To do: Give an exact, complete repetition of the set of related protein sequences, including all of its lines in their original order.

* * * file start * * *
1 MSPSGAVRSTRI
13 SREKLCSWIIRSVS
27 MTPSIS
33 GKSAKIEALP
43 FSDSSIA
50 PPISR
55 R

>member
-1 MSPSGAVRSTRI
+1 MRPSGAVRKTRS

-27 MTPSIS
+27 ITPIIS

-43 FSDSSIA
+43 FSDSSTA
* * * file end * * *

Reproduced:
1 MSPSGAVRSTRI
13 SREKLCSWIIRSVS
27 MTPSIS
33 GKSAKIEALP
43 FSDSSIA
50 PPISR
55 R

>member
-1 MSPSGAVRSTRI
+1 MRPSGAVRKTRS

-27 MTPSIS
+27 ITPIIS

-43 FSDSSIA
+43 FSDSSTA